"I was called up the day before (March 4), got stuck in Toronto in a snowstorm before getting to Edmonton at 1 or 2 AM only to get on another flight to Calgary to play." Zanier says adding, "I did not have time to get nervous." He had to be slightly anxious though on March 5, when teammate Glen Anderson took a penalty a mere 14 seconds into his first NHL game. After all, the Flames were the second highest scoring team in the NHL (after Edmonton) and their power play clicked along at a 25% success rate. "I actually made a few key saves early before the boys started to roll," Zanier shares, and roll they did after that. Edmonton erupted for a 4 goals against Rejean Lemelin before the game was 14 minutes old. Zanier allowed a goal to Paul Reinhart a few minutes later and although down 4-1, Calgary ended up outshooting the Oilers 13-12 after one period. With the score 5-3 by the end of two, Zanier had to really earn his first win in the third period. Calgary outshot Edmonton 15-3, failing to score a goal as Zanier held on for the win. "Always great to get a win in your first start as well as being chosen first star," he shared proudly.

Zanier went on to tie the New York Rangers 3-3 at home on March 9 then lost 6-3 in Vancouver the following night. He'd be returned to Nova Scotia as Fuhr and Moog returned to health. His final numbers that year (.880 Save Pct and a 3.89 GAA ) would be nearly identical to those of Fuhr by season's end. This would be the final time Zanier played in the NHL, but it was far from the end of the highlights of his playing career. 
Mike with the 1984 Stanley Cup
Born in Trail B.C. in 1962, Zanier's father, Reno was a goaltender as well. Mike would follow in his father's footsteps quite literally, playing for the senior league Trail Smoke Eaters fifteen years after his father had. In addition, Mike tended goal for the junior New Westminster Bruins 20 years after his dad played with the Western Hockey League professional version of them. I asked him if he crossed paths growing up with fellow Trail, BC (and fellow Canadian-Italians) Steve Tambellini and Ray Ferraro. "Steve is a couple of years older (and his first-cousin) and Ray is a couple younger and I played with and against these guys growing up then on into pro," Zanier recalled,"It was funny but I did follow my Dad's footsteps not by design, it just worked out that way." As for the legacy of the 1961 World Champion Trail Smoke Eaters team, "We all grew up with the 61's, being related to them or just good family friends. Remember, Trail had only 10,000 people back then and all the Italians knew each other." As for being of Italian heritage, ("full Italian, with dual passport," he tells me) that leads to another highlight of Mike Zanier's hockey career.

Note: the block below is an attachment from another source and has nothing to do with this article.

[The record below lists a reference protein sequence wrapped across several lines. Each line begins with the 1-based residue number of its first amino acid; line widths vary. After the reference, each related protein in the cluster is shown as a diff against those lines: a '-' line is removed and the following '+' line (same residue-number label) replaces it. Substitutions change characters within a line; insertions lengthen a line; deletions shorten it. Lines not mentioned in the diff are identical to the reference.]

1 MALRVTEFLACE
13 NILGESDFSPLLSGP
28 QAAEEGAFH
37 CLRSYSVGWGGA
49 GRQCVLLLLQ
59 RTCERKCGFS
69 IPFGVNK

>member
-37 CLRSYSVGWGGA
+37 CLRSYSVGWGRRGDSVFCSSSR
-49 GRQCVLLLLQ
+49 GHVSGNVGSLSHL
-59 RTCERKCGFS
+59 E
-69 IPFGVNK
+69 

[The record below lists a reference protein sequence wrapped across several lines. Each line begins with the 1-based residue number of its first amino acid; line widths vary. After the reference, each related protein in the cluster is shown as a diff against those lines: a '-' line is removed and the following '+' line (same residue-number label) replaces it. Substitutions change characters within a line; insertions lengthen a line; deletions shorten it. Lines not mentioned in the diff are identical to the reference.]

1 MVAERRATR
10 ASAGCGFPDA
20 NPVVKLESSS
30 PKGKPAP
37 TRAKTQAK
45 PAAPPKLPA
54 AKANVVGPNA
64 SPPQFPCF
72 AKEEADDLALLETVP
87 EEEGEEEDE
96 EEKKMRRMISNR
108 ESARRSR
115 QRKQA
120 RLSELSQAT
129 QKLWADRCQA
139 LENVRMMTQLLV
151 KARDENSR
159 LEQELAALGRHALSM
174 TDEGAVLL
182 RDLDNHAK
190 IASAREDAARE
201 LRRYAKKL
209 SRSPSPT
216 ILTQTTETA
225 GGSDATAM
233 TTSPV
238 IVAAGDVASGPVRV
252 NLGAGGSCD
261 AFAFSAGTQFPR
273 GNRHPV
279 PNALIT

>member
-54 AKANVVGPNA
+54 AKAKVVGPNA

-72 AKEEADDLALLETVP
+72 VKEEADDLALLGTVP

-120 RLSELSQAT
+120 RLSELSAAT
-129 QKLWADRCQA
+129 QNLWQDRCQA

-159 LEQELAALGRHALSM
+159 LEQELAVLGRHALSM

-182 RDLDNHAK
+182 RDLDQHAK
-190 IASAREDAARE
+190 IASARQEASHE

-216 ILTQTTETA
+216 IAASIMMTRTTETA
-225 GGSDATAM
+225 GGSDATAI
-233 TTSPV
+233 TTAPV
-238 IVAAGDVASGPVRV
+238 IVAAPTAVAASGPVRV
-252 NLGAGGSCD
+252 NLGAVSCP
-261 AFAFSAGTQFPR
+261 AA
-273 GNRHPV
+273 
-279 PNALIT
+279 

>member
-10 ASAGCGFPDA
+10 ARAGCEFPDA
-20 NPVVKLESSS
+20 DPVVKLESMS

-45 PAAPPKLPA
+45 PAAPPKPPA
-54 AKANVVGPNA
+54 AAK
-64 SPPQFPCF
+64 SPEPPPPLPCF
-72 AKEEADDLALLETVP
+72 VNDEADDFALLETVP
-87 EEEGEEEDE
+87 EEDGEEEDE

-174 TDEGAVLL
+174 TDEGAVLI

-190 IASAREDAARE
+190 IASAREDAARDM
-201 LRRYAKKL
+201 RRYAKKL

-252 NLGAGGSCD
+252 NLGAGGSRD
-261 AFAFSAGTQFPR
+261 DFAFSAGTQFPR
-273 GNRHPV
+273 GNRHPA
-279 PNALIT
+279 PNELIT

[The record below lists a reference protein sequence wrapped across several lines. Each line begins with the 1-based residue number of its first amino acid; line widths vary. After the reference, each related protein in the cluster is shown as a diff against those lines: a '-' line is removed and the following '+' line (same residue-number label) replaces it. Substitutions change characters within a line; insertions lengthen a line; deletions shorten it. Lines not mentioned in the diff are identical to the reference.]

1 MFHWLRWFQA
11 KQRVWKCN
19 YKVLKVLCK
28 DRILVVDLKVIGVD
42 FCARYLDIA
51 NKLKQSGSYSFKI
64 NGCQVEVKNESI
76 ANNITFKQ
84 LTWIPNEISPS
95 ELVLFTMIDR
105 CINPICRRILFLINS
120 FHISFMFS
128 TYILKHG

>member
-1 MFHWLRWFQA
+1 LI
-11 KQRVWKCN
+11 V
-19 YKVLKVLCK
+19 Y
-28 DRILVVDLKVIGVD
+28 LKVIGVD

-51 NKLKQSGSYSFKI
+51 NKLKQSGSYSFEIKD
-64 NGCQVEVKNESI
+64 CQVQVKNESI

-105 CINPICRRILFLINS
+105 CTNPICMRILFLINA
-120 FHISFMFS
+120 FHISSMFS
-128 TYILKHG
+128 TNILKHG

with Milano of the Italian League
After the following two seasons spent in the International Hockey League with Indianapolis, Zanier decided to take his talents to Europe. He began the 1987/88 season with Bolzano HC of the Italian League and by 1989 he was representing Italy in the World Championships. Zanier played on the Italian national team along with ex-Leafs Bob Manno and Frank Nigro  as well as ex-Sabres Gates Orlando and Jim Corsi. The nation won advancement to the A Pool just in time for the 1992 Albertville Winter Olympics. Understandably, the Italians had a tough go of it but it doesn't mean Zanier still wasn't disappointed by the outcome.

"The Olympics were a disappointment for us as we had a real good National team," Zanier says."In exhibition leading up to the Olympic Games we played the Finns three times and went 1-1-1 and the Russians twice losing two close games by a goal." These slightly raised hopes were dashed before the games even began as Mike explains, "Our top guy got injured and we were in disagreement with the Italian Federation on how many Canadian/Italians would be going and it hurt the atmosphere around the club."